English Suite in A minor, BWV 807
Sonata in D, Op.28 (Pastoral)
Sonata in B minor
Angela Hewitt (piano)
Reviewed by: Ying Chang
Reviewed: 23 November, 2002
Venue: Dorking Halls, Dorking, Surrey
In 1985, when Angela Hewitt came to prominence through winning a one-off commemorative Bach competition in Toronto, the piano as a Bach instrument was in need of champions against the full flow of the ’authenticity’ movement. The high opinion of Hewitt’s Bach, and that of András Schiff, is linked to a perception that the Bach pianist should mimic the intimacy and discretion of the harpsichord. The piano’s colouristic ability was there not to convey emotion, but to clarify the polyphony. Even in the ’nineties, by which time Hewitt’s Bach recording project for Hyperion had begun, words like ’chaste’ and ’quiet hand’ were used as compliments.
Fifteen years on, fashions in Bach performance, perhaps in all piano music, have changed to something more expressive and spontaneous. Pianists feel free to make Bach their own, where once, in recent decades, only a genuine eccentric like Glenn Gould dared. Perahia, Goode or Anderszewski present Bach as improvisatory, aggressive or openly emotional. Hewitt’s Bach has, however, stayed the same. Returning to the DG recording she made in 1986 as part of her competition prize, her playing seems livelier and certainly fresher. Her Bach today runs the risk of sounding mannered, even dated.
Hewitt though has seen the need to diversify. French music has long formed part of her repertoire and is now being given greater prominence – her touch, her cool irony, and her undoubted skill at bringing out the precise variation of different voices stand her in good stead. Ravel’s Sonatine was well crafted, beautiful in sound, and suitably endowed with Gallic distance.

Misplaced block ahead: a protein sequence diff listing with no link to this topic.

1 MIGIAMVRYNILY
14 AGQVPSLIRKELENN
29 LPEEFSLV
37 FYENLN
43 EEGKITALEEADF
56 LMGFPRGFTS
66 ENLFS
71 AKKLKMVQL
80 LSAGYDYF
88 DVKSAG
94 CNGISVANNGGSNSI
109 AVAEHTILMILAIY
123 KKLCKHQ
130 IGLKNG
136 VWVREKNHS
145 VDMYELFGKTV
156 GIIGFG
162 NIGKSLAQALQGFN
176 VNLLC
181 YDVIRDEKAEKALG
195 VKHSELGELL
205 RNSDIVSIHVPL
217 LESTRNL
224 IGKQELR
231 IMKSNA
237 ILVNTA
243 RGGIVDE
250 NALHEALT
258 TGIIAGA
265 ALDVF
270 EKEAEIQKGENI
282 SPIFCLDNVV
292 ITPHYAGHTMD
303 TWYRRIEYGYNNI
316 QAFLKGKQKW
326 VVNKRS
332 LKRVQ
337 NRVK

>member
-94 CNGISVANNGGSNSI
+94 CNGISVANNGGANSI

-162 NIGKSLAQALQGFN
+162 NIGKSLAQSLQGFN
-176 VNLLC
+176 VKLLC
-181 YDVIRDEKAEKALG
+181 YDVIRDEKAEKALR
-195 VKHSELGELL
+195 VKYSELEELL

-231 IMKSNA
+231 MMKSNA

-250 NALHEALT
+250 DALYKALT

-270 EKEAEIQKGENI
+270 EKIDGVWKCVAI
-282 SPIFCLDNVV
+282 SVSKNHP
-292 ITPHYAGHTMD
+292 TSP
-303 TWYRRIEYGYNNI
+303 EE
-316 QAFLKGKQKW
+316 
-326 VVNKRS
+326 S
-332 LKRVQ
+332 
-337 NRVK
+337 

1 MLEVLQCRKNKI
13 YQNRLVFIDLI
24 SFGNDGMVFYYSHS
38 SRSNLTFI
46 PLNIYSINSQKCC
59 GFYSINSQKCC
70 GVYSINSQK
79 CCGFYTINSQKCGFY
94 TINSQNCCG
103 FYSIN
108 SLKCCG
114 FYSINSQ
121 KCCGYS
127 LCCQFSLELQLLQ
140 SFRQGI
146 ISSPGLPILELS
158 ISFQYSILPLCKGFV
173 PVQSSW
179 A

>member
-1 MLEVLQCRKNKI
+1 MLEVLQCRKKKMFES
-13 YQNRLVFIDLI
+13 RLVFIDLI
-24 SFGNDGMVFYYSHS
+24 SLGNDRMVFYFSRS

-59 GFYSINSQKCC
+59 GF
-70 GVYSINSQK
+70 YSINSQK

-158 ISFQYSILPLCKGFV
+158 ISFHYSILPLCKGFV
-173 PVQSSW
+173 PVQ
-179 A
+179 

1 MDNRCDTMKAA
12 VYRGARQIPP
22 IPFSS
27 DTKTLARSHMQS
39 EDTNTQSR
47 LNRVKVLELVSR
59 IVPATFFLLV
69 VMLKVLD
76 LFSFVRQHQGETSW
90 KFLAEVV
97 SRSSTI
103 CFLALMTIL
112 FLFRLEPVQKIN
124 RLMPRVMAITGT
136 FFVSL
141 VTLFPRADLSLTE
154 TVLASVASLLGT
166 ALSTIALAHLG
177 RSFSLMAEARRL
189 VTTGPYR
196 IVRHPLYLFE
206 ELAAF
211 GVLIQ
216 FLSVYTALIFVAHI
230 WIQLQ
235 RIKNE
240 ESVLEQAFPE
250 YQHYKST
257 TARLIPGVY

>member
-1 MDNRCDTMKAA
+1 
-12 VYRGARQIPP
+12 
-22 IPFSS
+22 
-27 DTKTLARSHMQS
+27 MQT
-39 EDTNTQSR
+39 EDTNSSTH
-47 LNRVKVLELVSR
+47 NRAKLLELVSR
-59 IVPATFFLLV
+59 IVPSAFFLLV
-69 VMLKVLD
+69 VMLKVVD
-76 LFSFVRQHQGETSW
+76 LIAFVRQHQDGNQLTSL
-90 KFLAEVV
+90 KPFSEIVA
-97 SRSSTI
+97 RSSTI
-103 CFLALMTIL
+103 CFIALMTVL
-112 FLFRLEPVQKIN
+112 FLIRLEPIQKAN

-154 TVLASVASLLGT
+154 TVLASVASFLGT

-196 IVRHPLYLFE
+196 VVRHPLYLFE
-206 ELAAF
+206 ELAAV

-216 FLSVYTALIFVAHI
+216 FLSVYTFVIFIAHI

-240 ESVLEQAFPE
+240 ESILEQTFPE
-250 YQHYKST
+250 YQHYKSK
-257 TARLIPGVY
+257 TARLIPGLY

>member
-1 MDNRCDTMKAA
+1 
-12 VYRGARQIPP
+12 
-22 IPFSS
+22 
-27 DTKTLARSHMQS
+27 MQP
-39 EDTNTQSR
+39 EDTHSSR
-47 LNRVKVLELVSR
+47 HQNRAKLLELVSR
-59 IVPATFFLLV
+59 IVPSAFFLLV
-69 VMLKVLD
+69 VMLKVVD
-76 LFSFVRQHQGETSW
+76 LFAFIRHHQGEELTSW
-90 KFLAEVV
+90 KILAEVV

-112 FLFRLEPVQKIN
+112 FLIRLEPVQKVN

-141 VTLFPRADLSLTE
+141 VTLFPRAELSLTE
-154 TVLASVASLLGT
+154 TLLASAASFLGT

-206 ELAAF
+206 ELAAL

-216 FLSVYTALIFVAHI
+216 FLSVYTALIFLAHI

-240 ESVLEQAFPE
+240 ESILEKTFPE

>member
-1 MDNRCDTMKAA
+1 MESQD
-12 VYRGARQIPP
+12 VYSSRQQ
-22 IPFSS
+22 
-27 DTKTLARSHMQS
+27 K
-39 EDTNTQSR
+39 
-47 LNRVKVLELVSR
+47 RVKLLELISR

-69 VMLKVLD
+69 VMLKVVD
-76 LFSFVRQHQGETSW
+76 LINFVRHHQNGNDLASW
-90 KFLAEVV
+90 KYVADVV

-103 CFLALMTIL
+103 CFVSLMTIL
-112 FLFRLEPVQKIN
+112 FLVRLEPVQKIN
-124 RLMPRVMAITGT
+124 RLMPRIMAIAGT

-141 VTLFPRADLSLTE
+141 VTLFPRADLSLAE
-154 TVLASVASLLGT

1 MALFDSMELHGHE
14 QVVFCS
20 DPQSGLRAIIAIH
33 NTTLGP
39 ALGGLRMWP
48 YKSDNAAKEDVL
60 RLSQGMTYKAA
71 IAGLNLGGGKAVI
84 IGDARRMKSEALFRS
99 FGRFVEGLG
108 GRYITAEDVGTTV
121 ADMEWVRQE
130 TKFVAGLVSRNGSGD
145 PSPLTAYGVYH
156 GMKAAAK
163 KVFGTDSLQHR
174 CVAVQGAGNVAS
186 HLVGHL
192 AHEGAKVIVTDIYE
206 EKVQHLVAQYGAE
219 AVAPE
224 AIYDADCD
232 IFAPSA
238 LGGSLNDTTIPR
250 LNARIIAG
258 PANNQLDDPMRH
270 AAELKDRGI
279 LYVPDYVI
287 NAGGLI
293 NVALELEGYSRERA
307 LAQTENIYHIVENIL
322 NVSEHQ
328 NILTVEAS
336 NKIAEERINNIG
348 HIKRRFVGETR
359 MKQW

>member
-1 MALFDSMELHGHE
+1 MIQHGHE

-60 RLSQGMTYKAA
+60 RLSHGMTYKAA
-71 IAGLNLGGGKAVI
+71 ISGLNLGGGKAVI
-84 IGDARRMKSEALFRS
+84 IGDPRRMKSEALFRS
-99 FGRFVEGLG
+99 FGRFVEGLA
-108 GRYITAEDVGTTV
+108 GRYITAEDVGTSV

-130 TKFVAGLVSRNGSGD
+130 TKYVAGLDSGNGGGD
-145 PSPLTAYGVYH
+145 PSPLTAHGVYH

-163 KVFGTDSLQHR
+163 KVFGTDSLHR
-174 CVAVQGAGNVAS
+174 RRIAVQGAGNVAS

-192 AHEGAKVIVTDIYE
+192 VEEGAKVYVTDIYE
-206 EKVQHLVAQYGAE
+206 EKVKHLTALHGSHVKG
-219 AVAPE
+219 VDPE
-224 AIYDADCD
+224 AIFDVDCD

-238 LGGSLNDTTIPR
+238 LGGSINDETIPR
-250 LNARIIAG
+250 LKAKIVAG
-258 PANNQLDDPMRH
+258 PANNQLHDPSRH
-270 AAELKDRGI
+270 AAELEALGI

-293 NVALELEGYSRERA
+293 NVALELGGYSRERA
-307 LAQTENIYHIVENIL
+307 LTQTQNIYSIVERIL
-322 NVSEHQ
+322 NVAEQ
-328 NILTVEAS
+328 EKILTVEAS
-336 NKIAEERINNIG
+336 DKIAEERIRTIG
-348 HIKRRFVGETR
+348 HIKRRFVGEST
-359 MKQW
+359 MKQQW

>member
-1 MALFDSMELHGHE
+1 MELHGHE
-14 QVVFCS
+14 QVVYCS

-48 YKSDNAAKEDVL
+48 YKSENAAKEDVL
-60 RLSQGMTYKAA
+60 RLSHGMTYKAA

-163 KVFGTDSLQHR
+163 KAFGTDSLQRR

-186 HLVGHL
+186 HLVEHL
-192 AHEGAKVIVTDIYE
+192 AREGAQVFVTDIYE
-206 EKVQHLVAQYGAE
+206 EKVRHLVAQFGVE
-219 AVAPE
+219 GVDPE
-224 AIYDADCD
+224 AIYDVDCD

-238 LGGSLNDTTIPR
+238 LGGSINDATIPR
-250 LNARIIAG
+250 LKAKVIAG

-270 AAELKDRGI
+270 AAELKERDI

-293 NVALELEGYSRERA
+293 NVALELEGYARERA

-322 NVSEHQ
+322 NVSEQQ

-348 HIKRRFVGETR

In the rest of her recital, it has to be said that everything sounded very similar to her Bach style. Beethoven’s ’Pastoral’ showed barely any improvement over her erratic performance in the Wigmore Hall on January 14 this year and had, astonishingly, some of the same wrong notes. Her ability to differentiate details, which characterises her Bach, failed to compensate for the lack of dramatic commitment. This was undoubtedly the least successful piece in the recital.
For a pianist of Hewitt’s provenance, the Liszt B minor sonata was certainly a bold choice, although (as a forthcoming recital by Stephen Hough further evidences), the Dorking Concertgoers Society is privileged to hear pianists trying out new repertoire. In her spoken introduction, Hewitt suggested that the lyrical side of the work had been underestimated. Her performance certainly corrected this – its fugal section was admirably precise in its articulation and each soft passage lovingly contrived – yet, ultimately, Liszt is not to be played as if it were Dresden china. As recent performances by Kissin and Vondracek have shown, the musical content of Liszt is at its strongest when the technical challenge is quelled. In the constant demands of octave passages in particular, Hewitt’s pianism was simply not powerful or heroic enough to tame so gigantic a piece, although the continuity and consistent vision of her performance were commendable in something so removed from what we expect from her.
Hewitt has the luxury of always performing on a Fazioli. Its silky sound and delicate gradations of tone ideally suit a pianist whose aim is to give the certainty, semblance or illusion of control; although, quite frequently, scale passages seemed oddly muddied. It also reinforces the sense in which Hewitt’s playing increasingly represents an idiosyncratic view of the major repertoire.
Hewitt can trade on her excellent reputation to invest in a necessary period of re-invention.It will be interesting to see what eventually emerges, but for the moment this evening gave a fascinating insight into ’work in progress’.